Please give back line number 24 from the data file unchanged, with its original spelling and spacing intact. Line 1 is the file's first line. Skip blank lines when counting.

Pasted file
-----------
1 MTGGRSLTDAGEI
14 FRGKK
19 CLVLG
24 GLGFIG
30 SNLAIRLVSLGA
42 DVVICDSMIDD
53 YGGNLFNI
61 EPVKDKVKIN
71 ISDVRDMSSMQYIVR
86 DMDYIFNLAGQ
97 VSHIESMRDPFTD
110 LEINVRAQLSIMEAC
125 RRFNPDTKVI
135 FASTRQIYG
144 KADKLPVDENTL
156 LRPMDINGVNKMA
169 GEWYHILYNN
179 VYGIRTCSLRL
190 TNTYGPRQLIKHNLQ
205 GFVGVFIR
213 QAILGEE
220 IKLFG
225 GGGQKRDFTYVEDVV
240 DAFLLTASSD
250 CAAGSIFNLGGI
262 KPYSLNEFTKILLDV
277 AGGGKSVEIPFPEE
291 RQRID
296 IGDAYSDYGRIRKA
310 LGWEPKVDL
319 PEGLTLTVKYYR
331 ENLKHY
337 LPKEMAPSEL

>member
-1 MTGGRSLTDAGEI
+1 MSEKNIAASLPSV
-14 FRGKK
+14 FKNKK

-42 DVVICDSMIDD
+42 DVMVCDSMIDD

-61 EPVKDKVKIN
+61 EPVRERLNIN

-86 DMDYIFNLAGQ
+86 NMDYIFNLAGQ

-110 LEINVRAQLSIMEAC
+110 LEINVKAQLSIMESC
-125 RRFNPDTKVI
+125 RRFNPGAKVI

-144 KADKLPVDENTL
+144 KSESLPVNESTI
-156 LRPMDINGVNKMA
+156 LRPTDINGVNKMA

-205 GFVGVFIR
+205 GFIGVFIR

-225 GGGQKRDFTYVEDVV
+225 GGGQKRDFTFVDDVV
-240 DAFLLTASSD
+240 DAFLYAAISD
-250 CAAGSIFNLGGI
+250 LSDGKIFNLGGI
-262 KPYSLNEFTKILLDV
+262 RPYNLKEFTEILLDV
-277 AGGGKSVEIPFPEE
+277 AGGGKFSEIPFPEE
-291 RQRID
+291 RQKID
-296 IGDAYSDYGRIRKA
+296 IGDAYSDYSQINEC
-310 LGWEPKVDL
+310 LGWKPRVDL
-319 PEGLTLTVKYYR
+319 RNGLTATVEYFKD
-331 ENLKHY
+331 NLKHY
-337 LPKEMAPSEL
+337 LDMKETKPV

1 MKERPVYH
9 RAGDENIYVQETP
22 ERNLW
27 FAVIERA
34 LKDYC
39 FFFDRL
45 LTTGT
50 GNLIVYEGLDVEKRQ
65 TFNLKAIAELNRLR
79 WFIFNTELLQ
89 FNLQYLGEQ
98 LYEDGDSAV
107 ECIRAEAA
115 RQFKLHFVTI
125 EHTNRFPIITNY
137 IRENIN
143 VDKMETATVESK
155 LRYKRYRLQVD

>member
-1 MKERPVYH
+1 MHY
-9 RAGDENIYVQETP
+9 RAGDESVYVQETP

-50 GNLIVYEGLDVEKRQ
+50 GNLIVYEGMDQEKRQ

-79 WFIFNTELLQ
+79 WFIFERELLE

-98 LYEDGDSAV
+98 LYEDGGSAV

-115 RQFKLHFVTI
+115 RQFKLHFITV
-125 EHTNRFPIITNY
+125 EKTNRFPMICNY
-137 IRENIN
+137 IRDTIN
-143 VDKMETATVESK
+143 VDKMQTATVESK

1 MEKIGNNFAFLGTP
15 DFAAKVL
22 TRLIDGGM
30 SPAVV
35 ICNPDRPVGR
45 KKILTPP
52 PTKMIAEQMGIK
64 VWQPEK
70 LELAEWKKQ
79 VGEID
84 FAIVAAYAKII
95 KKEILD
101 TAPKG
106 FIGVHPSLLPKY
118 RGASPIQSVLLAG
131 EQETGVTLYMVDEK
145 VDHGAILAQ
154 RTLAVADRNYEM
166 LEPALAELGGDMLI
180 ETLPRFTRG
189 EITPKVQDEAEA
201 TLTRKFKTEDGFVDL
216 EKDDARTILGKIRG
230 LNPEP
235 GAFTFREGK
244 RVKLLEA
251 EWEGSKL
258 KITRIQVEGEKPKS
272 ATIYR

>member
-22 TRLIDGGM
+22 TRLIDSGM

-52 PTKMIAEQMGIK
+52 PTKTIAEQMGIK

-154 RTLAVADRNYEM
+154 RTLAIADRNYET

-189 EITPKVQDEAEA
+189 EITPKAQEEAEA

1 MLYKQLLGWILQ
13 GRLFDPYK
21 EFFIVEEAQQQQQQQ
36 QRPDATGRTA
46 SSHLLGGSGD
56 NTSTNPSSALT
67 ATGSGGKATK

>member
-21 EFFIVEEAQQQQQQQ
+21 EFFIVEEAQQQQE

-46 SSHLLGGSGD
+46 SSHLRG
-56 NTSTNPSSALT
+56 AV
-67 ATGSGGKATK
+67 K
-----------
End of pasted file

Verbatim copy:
240 DAFLLTASSD